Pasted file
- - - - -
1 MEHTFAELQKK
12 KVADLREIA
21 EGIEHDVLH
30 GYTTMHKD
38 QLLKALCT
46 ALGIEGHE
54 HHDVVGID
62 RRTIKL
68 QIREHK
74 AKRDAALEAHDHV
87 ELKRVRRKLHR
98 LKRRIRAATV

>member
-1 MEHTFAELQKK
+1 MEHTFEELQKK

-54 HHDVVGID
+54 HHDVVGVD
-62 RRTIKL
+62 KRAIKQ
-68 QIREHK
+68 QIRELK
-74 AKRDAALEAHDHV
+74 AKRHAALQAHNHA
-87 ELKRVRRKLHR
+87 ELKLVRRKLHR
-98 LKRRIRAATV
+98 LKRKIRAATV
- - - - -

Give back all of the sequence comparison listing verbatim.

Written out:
1 MEHTFAELQKK
12 KVADLREIA
21 EGIEHDVLH
30 GYTTMHKD
38 QLLKALCT
46 ALGIEGHE
54 HHDVVGID
62 RRTIKL
68 QIREHK
74 AKRDAALEAHDHV
87 ELKRVRRKLHR
98 LKRRIRAATV

>member
-1 MEHTFAELQKK
+1 MEHTFEELQKK

-54 HHDVVGID
+54 HHDVVGVD
-62 RRTIKL
+62 KRAIKQ
-68 QIREHK
+68 QIRELK
-74 AKRDAALEAHDHV
+74 AKRHAALQAHNHA
-87 ELKRVRRKLHR
+87 ELKLVRRKLHR
-98 LKRRIRAATV
+98 LKRKIRAATV